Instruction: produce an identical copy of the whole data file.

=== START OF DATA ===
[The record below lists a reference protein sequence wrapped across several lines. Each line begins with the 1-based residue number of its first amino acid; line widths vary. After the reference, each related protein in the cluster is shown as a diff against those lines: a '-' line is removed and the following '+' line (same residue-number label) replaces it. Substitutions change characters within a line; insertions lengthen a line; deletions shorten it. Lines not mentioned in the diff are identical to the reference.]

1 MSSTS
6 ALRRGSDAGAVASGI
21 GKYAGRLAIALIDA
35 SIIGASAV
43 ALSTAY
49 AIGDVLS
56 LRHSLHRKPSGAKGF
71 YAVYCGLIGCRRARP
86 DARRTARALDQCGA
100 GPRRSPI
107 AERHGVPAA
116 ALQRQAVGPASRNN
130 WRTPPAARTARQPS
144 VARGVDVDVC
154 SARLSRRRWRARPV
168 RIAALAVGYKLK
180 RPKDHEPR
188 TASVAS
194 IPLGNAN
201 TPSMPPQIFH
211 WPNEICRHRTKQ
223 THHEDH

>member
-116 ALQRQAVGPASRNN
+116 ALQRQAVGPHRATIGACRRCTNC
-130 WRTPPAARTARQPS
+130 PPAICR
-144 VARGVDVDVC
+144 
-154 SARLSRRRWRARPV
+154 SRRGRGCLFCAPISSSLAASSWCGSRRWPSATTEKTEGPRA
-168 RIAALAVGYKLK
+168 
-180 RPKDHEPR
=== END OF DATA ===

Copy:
[The record below lists a reference protein sequence wrapped across several lines. Each line begins with the 1-based residue number of its first amino acid; line widths vary. After the reference, each related protein in the cluster is shown as a diff against those lines: a '-' line is removed and the following '+' line (same residue-number label) replaces it. Substitutions change characters within a line; insertions lengthen a line; deletions shorten it. Lines not mentioned in the diff are identical to the reference.]

1 MSSTS
6 ALRRGSDAGAVASGI
21 GKYAGRLAIALIDA
35 SIIGASAV
43 ALSTAY
49 AIGDVLS
56 LRHSLHRKPSGAKGF
71 YAVYCGLIGCRRARP
86 DARRTARALDQCGA
100 GPRRSPI
107 AERHGVPAA
116 ALQRQAVGPASRNN
130 WRTPPAARTARQPS
144 VARGVDVDVC
154 SARLSRRRWRARPV
168 RIAALAVGYKLK
180 RPKDHEPR
188 TASVAS
194 IPLGNAN
201 TPSMPPQIFH
211 WPNEICRHRTKQ
223 THHEDH

>member
-116 ALQRQAVGPASRNN
+116 ALQRQAVGPHRATIGACRRCTNC
-130 WRTPPAARTARQPS
+130 PPAICR
-144 VARGVDVDVC
+144 
-154 SARLSRRRWRARPV
+154 SRRGRGCLFCAPISSSLAASSWCGSRRWPSATTEKTEGPRA
-168 RIAALAVGYKLK
+168 
-180 RPKDHEPR